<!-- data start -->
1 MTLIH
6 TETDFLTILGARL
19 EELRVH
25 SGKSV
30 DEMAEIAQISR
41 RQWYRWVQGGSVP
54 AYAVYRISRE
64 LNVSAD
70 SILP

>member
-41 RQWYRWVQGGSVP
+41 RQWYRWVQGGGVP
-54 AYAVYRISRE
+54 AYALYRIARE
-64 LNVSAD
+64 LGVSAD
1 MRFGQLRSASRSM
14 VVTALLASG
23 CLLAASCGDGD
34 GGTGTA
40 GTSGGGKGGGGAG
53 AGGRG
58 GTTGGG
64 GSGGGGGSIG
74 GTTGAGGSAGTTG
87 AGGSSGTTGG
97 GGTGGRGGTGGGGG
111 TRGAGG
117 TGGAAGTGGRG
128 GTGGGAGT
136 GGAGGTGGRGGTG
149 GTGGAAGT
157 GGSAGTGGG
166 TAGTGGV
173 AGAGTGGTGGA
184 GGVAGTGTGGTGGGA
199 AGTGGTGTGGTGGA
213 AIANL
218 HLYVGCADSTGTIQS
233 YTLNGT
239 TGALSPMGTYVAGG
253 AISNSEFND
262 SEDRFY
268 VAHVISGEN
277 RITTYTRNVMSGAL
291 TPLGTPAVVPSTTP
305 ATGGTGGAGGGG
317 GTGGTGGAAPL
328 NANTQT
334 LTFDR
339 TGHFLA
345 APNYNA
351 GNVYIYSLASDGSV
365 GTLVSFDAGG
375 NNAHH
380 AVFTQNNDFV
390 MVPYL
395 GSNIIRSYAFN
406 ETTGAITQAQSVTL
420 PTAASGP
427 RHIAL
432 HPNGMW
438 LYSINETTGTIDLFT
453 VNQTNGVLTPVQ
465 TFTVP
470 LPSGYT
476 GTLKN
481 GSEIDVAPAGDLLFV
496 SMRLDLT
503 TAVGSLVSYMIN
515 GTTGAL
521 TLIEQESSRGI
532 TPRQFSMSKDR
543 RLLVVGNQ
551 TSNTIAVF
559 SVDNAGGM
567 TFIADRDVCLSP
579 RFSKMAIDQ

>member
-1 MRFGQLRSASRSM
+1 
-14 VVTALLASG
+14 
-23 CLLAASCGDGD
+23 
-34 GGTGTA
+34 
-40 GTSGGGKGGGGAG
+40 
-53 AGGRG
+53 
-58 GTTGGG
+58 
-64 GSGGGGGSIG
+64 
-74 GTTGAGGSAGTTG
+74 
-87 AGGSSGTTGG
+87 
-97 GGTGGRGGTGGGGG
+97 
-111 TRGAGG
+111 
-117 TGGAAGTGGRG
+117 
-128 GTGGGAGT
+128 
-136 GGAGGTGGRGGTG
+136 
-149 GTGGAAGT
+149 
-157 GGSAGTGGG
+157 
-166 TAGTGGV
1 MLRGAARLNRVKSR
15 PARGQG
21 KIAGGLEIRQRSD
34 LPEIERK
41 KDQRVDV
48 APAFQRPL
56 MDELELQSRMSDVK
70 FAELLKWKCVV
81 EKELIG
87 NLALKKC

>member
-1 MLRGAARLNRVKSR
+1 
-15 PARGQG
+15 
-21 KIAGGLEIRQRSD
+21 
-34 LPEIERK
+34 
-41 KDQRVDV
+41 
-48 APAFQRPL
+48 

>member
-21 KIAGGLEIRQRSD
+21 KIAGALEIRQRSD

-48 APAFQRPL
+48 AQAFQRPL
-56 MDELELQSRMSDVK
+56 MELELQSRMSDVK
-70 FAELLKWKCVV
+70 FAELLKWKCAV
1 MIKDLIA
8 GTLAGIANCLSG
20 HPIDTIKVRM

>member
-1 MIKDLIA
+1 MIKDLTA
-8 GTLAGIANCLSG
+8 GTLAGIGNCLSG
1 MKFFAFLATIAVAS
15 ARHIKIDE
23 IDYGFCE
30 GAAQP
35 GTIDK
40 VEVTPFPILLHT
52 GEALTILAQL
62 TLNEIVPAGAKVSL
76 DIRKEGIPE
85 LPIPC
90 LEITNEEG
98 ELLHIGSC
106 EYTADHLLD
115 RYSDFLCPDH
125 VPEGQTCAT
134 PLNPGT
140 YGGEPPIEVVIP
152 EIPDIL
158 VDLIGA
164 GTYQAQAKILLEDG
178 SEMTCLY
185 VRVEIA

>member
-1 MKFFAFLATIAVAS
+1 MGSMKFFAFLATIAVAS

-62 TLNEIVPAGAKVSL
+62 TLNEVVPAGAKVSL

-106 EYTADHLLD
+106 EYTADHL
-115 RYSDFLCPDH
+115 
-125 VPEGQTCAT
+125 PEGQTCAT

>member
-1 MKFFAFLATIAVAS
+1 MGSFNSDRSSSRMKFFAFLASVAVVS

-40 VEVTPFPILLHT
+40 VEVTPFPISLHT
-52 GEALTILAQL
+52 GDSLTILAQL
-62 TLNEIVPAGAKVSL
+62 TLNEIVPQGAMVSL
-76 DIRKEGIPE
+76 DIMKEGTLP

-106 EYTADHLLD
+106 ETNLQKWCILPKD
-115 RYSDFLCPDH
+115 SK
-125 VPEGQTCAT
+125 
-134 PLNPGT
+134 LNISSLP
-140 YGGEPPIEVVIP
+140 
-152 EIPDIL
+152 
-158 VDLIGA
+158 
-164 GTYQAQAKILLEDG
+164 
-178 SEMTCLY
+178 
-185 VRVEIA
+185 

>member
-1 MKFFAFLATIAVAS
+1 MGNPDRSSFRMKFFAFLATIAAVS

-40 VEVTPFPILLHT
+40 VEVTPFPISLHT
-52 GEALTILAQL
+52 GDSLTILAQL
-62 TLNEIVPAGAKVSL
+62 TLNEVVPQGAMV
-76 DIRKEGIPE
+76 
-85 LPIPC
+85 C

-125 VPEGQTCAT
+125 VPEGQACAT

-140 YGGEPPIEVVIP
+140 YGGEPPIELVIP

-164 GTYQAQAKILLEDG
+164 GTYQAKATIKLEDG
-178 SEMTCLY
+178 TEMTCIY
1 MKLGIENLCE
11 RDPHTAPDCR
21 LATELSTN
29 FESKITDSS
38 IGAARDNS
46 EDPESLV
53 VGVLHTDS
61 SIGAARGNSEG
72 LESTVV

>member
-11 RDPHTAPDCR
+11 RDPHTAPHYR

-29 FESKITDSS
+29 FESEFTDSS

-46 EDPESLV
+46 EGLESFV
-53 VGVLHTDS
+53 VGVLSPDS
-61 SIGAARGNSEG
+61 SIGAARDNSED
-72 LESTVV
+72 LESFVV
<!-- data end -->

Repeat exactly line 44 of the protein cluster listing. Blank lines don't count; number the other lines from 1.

268 VAHVISGEN